Bourdieu and Education: Acts of Practical Theory

By Michael David James Grenfell | Go to book overview

Chapter 6

Career Decision Making and the Transition from School to Work

Philip Hodkinson


Introduction: The Context of the Study

A key area of educational research is the transition from school to work. There has been considerable change to policy and practice in this area in England and Wales, over the past few years. For example, the school curriculum prior to the transition has been transformed by the introduction of the General Certificate of Secondary Education (GCSE) and the National Curriculum. The post-16 alternatives to work at 16+ now focus on the new General National Vocational Qualifications (GNVQs) alongside the long-established A levels. There have also been dramatic changes in the patterns of progression between the ages of 16 and 19. Far more young people now stay on in full-time education. It is as common now to leave education at 17+ as at 16+. Very few teenagers move straight from school to a job. The numbers on youth training schemes have steadily diminished. Indeed, the nature of youth training has itself changed. The Youth Training Scheme (YTS) has become Youth Training (YT). Training or Youth Credits (see below) and the Modern Apprenticeship have been introduced. There has also been a transformation in the management of post-16 education and training, with an emphasis on measurement of outcomes, contract compliance and inspection, in a context of deliberately created ‘quasi-markets’ supposedly driven by ‘customer choice’ (cf. Hodkinson and Sparkes, 1995). To many people working in the area, there seems to be no end to these continual changes.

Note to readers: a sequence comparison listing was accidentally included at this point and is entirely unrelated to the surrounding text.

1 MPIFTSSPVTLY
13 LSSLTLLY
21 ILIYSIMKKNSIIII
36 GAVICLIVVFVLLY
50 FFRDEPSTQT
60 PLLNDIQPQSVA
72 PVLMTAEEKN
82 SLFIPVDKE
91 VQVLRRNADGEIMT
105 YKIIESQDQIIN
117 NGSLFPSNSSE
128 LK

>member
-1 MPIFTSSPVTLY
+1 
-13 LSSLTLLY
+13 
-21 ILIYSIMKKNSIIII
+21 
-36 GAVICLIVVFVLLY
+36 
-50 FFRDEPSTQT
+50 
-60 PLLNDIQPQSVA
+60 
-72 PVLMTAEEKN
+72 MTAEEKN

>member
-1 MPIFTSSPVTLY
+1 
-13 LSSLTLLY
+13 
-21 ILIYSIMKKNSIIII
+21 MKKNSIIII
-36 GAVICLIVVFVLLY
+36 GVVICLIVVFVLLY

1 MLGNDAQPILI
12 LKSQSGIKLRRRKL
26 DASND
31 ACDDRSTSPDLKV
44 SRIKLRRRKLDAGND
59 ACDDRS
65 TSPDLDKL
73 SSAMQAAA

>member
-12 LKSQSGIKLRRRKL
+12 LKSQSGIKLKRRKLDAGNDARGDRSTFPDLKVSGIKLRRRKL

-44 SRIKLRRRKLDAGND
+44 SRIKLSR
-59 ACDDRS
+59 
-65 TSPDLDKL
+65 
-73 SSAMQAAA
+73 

This chapter looks briefly at a study which set out to examine one part of this complex situation: the transition from school to youth training of a small number of young people who were involved with one of the first Training Credits pilot schemes. Training Credits were piloted in 11 areas in England and Scotland from 1991 and in a further 9 areas in a second pilot phase from 1993. In the summer of 1995, they became national in scope. By this time, the name had been changed to Youth Credits. I retain the original name here, because that was the one used when most of the data was collected. The Training Credits scheme is based on the principle of issuing each school leaver with a voucher, or Credit. In theory, the young person with the Credit is a customer, using it to purchase training.

The use of such vouchers illustrates two key characteristics which underpin education and training policy in the UK in the 1990s—a focus on individualism

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